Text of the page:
Among awards received by Carter were the Kennedy Center Honor in 1996, an Honorary Degree from the New England Conservatory of Music in 1998, and the National Medal of Arts in 2000. In May 2000, the Clayton-Hamilton Orchestra premiered two of Carter’s new works, Time To Remember, memorializing President John F. Kennedy, and Again And Again, a ballad performed by alto saxophonist Jeff Clayton. The occasion was a concert at the Dorothy Chandler Pavilion in Los Angeles, remembering the city’s Central Avenue jazz scene, at which Maestro was played.
As a soloist, Carter’s fluent playing on alto saxophone and the gorgeously liquid sound he created made him kin to his near-contemporary, Johnny Hodges, and between them they effectively ruled the world on that instrument until the arrival of Charlie Parker. Although less well known, his clarinet playing was similarly rich and flowing. All these comments can be applied just as readily to his trumpet playing. Very few musicians double on reeds and brass; of those few that do, it is hard to think of any who achieve this with such apparent ease as Carter. In an interview some years ago, Bill Berry recalled an appearance with Carter in Tokyo who was, as usual, playing alto that night. Someone in the audience requested that Carter play trumpet. Although he did not have his own trumpet, and as far as anyone knew had not picked one up in years, Carter borrowed Berry’s cornet and played with the perfection of someone who was in daily practice.
Carter’s composing blended silky melodies with vibrant swing. Among his compositions are Blues In My Heart, which is one of the most recorded of his instrumentals, When Lights Are Low, also extensively recorded as an instrumental and as a vocal, with lyrics by Spencer Williams, Blue Star, Devil’s Holiday, Dream Lullaby, Blue Interlude, Lonesome Nights, Doozy, which defies anyone not to swing when playing it, Symphony In Riffs, which was also the title of a 1995 video release, and he also wrote Kansas City Suite for Count Basie’s band in the 1960s.
Benny Carter’s arranging was of a very high standard and he ranks with Fletcher Henderson, Don Redman, Edgar Sampson, and a handful of others as an important architect of swing era big band concepts. His writing for the saxophone section was perhaps the most instantly recognizable element of his arranging talent. The smoothly flowing, seemingly simple yet decidedly complex sound he created was just one of the many joys that this remarkable man brought to jazz.
Benny Carter was married five times. His first marriage ended with the death of his wife in 1928 and three other marriages ended in divorce. He did find marital happiness though; in 1940, he had met Hilma Ollila Arons when she visited the Savoy Ballroom in Harlem to hear him play. Despite mutual attraction, the couple recognized that times were not right for a mixed-race relationship. Fortuitously, almost 40 years later, the couple met again and they were married in 1979, remaining together until his death on 12 July 2003.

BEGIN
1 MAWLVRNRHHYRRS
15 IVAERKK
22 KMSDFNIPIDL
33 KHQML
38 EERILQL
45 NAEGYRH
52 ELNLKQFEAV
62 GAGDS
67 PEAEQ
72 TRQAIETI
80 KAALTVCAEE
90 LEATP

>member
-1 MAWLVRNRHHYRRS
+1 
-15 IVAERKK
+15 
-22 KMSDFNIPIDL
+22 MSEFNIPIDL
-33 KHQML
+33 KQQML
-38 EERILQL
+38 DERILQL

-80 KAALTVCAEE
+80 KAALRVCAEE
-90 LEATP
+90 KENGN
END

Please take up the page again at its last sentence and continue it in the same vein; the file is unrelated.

To return to those words used at the opening of these remarks, Benny Carter truly was a great musician and one of the giants of jazz. We shall not see his like again.
For these notes I have drawn upon an obituary of Benny Carter, written for Jazz Journal and appearing in the September 2003 issue.
The official Benny Carter web site, run by Ed and Laurence Berger, should not be missed by anyone interested in the life and career of this extraordinary and immensely talented man who remains a true giant, not only in the world of jazz but in the wider world of all good music.
Music students will find much of interest on the Smithsonian Institution’s website, under the heading of Benny Carter’s Music Class. Many of Benny Carter’s albums are readily available from walk-in and on-line stores, the latter including Amazon.
July 30, 2012
Among many fine jazz alto saxophonists of yesteryear are three who deserve to be remembered rather more than is the case. They are Pete Brown, Tab Smith and Earl Bostic. All three of these fine jazz musicians played with verve, generating excitement and enthusiasm among listeners and dancers. And because they lived when and where they did, their repertoire and playing styles ranged widely. In particular, they covered the jumping jazz style that cross-pollinated with R&B in the 1940s and 50s and even when they were in ballad mode there was always an earthy subtext that appealed widely.
Pete Brown was a remarkably gifted multi-instrumentalist, becoming one of the most distinctive alto saxophonists in jazz and was a foremost member of the small number of swing era musicians to make the transition to bop. He was born James Ostend Brown, on 9 November 1906 in Baltimore, Maryland, and throughout his teenage years established a solid local reputation. Chafing at the limitations of working in his home-town, he expanded his horizons by playing in Atlantic City. That still wasn’t enough for him end when he was 21 he moved to New York City, making this his permanent home. Although his instrumental arsenal was wide, the alto saxophone was the instrument upon which he made his name.